TORONTO — As the Trump administration pushes for a new America-first trade policy that discourages cross-border supply chains, Linamar Corp. stands as an example of how well the opposite approach works.
Linamar, a Canadian supplier of precision powertrain components, is a poster child for free trade.
Founded in 1966 by a refugee fleeing Soviet aggression in his native Hungary, Linamar now has 24,500 employees spread around 12 countries. Its production and supply chain weave in and out of dozens of nations. A single one of its parts might cross seven borders before finding its final home in a completed North American-made vehicle.
That global flow of materials and processes has paid off handsomely. With sales of about $6 billion a year, the company posted its 22nd quarter of double-digit earnings growth at the end of 2016, and investors have been rewarded: Linamar’s shares have soared almost 30-fold since their low after the financial crisis in 2008.
Enter U.S. President Donald Trump.
Last week, after calling the North American Free Trade Agreement a “disaster,” the U.S. president lashed out against Canada’s lumber and dairy industries. A renegotiation of the free trade pact is looming, and U.S. House Speaker Paul Ryan is pushing a 20 percent border tax.
Later in the week, the president threatened via Twitter that if the United States could not renegotiate a more favorable NAFTA, he would terminate the trade agreement.
“We need to break down barriers in how we work together, not create new ones.” Linda Hasenfratz, CEO
Linamar CEO Linda Hasenfratz, 50, is undaunted.
“We need to break down barriers in how we work together, not create new ones,” she said in an interview at her headquarters in Guelph, Ontario, an hour’s drive west of Toronto, where her father, Frank, started machining parts in his garage in 1966. Hasenfratz took over from him in 2002, making the company even more global with a push into Asia.
“I continue to be a big believer in globalization and free trade,” she said. “Let’s tap into where the strengths are and not worry about where the borders are.”
She said similar words to Trump directly during a visit to the White House in February with Canadian Prime Minister Justin Trudeau. Hasenfratz thinks cooler heads will prevail and that any real changes to trade between North America’s neighbors won’t come close to the level of the new era of protectionist rhetoric.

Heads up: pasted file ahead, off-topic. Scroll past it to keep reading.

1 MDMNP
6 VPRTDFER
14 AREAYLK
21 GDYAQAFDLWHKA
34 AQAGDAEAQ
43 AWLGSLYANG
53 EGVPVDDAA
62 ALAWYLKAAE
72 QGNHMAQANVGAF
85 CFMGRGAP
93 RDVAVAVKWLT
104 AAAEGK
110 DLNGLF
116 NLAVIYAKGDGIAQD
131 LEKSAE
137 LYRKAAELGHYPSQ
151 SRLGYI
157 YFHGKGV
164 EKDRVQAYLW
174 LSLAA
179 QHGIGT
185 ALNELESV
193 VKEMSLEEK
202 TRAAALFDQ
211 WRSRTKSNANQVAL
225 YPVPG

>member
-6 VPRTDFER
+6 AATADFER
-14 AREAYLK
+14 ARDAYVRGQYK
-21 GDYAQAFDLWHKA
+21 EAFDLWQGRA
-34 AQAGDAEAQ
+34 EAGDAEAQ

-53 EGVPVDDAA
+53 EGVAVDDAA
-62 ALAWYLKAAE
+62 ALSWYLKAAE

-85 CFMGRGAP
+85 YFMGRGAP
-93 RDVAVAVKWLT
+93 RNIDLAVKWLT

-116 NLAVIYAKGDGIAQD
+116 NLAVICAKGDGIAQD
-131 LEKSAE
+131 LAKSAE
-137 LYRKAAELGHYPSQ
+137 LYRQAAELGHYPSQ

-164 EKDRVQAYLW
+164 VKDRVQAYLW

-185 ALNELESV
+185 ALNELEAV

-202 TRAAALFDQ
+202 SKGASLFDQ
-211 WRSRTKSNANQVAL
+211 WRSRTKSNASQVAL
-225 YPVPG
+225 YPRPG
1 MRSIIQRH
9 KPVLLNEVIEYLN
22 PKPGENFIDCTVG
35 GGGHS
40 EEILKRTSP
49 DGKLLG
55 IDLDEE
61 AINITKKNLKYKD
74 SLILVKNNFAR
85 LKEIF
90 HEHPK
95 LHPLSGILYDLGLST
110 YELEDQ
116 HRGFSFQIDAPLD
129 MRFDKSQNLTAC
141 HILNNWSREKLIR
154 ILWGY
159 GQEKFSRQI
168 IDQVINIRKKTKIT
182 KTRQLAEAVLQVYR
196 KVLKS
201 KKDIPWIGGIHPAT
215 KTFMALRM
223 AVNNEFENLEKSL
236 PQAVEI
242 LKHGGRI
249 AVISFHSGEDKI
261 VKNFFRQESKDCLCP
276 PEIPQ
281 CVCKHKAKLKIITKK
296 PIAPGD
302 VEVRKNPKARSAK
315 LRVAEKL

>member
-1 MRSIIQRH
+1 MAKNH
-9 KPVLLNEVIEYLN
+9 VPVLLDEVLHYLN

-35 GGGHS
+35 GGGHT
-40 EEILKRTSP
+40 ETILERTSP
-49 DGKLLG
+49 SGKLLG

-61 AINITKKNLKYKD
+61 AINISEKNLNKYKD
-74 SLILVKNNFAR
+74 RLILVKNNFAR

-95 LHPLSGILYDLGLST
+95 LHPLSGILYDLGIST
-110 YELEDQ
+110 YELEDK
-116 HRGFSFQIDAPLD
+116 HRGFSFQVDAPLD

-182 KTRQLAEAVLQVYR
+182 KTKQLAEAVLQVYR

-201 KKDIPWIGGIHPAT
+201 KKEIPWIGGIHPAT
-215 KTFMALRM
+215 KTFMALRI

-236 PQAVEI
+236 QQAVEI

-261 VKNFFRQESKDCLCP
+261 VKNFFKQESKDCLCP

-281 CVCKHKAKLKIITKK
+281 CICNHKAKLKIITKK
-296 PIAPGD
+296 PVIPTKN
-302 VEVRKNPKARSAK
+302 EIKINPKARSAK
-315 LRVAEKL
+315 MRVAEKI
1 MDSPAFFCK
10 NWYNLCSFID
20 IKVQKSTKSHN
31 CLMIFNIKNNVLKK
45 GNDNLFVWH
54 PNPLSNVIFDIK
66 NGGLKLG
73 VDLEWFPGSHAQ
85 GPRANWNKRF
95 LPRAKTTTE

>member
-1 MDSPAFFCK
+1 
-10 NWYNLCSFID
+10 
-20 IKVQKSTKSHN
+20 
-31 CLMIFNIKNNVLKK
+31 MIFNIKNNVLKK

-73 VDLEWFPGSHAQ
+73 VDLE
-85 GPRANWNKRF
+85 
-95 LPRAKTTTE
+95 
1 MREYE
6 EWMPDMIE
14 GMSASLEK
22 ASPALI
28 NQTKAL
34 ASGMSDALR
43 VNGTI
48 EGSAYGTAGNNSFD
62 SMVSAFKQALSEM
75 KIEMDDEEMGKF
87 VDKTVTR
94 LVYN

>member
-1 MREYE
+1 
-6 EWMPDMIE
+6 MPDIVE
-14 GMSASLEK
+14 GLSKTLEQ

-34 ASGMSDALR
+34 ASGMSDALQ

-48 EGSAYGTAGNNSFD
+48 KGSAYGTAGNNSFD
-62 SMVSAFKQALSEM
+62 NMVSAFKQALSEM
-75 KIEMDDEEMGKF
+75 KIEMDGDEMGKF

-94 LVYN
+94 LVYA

“The onus is on us in the automotive industry, and other industries as well, to illustrate the consequences of proposed actions,” she said.
On the day of her meeting at the White House, Trump said that Canada’s relationship with the U.S. within NAFTA needed only a “tweak,” as opposed to more serious changes with Mexico.
But last week, he targeted Canada, calling its dairy trade a “disgrace,” and last Monday slapped tariffs of up to 24 percent on Canadian softwood lumber.
Free trade in North America has been the foundation of auto companies’ business plans for decades, said Tony Faria, director of the Office of Automotive Research at the University of Windsor in Ontario.
“If that value of merchandise is tariffed, taxed each time it’s crossing the border, that would significantly increase the cost of auto parts and finished automobiles,” he said. “It would be hard to even identify in advance how much damage there would be.”
Even if a new NAFTA leaves the Canada-U.S. relationship unscathed, changes on how goods cross the U.S.-Mexico border could still hurt Linamar. The Canadian-based company has several facilities in Mexico and sources many of its subcomponents from the country.
Keeping the continent connected is key for the competitiveness of the U.S. auto sector, Hasenfratz contends. Her office is filled with gleaming metallic parts the company has produced.
“Eighty percent of the world’s automotive production and sales is outside of North America, so it’s critical for us to maintain the very best cost, quality and technology of products here,” she said.